A few months ago, Monica Lewinsky surfaced with a TED talk and Vanity Fair essay to claim she was Patient Zero of the era of internet-accelerated global public shaming. There was no Twitter, of course, in 1998 when her sex life became fodder for talk-show comedians and the Drudge Report, but she has a point. Things have only speeded up since: today, a life can be permanently altered by an angry mob in the time it takes to land a plane.
Lewinsky's tale closely matches the stories Jon Ronson recounts in the opening pages of So You've Been Publicly Shamed. The people he interviews are traumatized: they lose their jobs, they hide, and fear the inevitable moment when their history becomes the first thing every prospective employer or new acquaintance sees in an internet search. The worst affected are almost all women. If you're going to be the subject of a scandal, your best bet is to be a male caught in a consensual sex act. Bill Clinton remained a powerful figure, as did Britain's Max Mosley; meanwhile, Monica Lewinsky struggled to find employment, despite a master's degree in social psychology from the LSE.
Ronson's journey begins with a personal story: when three recalcitrant academics refused to take down a bot impersonating him, he saw them run off Twitter. People piled on. It felt good. Afterwards, he wondered: what about the people on the receiving end? It was the time of 'donglegate', the former New Yorker writer Jonah Lehrer, Justine Sacco, Lindsay Stone. He visits Kennebunk, Maine, where among the clients of a local Zumba instructor caught running a one-woman brothel was a local pastor. Ronson is thorough in his research. He attends a 'shame eradication' workshop and visits a former judge whose interactions with convicted killers have found shame at the root of many crimes. He also tracks down Mercedes, a 4Chan member who explains online abuse as a way to reclaim online space from being gentrified and taken away, like many physical public spaces have been. Also on his tour: a role-playing pornography group called Public Disgrace and a reputation management firm. Along the way, he debunks several well-known myths, shedding new light on the famous Zimbardo study and busting the "broken windows" theory of policing.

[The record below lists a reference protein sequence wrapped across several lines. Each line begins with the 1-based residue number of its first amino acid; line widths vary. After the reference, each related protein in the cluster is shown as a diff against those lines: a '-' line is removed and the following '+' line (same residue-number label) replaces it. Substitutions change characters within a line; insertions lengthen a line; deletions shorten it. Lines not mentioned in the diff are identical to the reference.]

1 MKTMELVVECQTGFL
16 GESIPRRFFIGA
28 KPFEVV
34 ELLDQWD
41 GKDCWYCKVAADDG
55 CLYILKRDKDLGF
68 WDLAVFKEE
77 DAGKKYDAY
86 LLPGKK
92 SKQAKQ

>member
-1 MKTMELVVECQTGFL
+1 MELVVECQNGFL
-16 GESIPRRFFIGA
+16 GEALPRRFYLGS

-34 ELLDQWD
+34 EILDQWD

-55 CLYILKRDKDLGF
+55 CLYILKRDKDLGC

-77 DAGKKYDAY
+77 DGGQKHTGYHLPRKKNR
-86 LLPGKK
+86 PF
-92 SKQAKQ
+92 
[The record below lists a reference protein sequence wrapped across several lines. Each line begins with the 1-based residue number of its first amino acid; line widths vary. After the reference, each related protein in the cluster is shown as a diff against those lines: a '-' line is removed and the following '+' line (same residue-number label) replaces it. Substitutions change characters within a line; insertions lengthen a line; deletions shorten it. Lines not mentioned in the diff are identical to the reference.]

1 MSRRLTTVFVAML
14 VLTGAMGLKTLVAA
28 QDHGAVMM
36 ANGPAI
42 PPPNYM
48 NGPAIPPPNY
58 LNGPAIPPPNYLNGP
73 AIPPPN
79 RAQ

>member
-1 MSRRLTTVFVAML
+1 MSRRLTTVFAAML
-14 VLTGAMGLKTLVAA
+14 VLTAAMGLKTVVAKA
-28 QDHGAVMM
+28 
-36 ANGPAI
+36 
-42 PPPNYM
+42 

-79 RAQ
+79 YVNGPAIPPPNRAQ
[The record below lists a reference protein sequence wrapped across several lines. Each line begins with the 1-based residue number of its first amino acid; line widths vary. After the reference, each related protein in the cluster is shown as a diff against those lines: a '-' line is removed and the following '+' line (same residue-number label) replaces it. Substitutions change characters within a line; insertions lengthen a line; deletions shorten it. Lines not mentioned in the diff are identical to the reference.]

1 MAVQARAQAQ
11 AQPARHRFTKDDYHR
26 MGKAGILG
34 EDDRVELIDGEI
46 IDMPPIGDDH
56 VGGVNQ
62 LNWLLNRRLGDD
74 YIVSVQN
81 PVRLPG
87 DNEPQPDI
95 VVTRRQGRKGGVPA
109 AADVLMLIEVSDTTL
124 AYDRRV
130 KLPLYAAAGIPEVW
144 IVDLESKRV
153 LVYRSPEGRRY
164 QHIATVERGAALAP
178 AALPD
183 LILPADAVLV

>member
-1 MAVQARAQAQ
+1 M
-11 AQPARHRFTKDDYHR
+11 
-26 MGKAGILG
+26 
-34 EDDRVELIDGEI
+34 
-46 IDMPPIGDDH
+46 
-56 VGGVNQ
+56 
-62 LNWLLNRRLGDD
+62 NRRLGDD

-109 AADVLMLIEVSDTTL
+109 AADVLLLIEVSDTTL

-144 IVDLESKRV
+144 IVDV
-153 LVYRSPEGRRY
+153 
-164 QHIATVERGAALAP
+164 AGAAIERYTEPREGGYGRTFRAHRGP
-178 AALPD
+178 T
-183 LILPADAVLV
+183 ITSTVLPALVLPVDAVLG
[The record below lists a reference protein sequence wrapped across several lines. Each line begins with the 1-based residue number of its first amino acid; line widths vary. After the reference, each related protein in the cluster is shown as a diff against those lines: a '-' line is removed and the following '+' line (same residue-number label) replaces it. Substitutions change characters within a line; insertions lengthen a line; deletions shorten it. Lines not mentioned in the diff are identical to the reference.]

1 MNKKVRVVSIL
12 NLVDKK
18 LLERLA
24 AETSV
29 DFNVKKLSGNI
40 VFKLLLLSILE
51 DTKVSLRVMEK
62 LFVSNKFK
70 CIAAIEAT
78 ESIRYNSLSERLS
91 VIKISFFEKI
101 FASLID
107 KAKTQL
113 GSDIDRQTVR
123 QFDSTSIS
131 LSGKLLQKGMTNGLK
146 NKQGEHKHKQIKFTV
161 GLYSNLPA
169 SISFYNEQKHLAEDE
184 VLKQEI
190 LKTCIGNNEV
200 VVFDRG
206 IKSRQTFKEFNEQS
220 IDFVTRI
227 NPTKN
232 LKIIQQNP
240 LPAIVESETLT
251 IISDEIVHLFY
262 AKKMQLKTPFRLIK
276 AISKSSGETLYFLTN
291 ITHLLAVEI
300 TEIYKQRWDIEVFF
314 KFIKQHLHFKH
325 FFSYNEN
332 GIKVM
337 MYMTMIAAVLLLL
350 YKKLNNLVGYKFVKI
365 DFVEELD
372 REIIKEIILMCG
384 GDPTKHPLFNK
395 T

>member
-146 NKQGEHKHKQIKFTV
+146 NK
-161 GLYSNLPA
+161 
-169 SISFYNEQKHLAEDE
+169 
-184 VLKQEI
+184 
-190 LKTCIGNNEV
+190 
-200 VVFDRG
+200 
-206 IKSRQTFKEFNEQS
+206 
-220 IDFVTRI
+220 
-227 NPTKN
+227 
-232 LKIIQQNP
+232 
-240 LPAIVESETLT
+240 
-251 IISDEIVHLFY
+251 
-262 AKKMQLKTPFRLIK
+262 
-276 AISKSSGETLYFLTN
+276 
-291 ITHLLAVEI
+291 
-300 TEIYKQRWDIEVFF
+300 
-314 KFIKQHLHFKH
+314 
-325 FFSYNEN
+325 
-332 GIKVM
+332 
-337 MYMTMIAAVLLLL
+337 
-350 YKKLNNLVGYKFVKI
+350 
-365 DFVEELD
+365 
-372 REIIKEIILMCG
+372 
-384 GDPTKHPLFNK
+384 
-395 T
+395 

Ronson concludes that we are adopting behaviour that was considered too brutal to be allowed to continue in 1787, when US Founding Father Benjamin Rush called ignominy "a worse punishment than death" and called for the pillory, the stocks, and the whipping post to be outlawed. The result of our current path, he writes, is conservatism and conformity: "We are defining the boundaries of normality by tearing apart the people outside of it." Libertarians may argue that such storms are a way for us to exercise power in situations where previously we could do nothing. But is permanent global disgrace a proportionate punishment for making a bad joke? Or for calling someone out who made one? The result, Ronson writes as he watches the reputation managers cleanse Lindsay Stone's search profile, is self-censorship. Is it OK to say you don't like cats?
Ronson's book is entertaining but offers no solutions. The closest he comes is feedback loops, like the lighted LED signs that compare your actual speed to the speed limit. Those we have, he writes, are taking us in that conservative, bland direction. A different take comes from University of Maryland law professor Danielle Citron, who advocates using the law in Hate Crimes in Cyberspace. Citron writes after speaking to scores of victims, 20 of them in depth.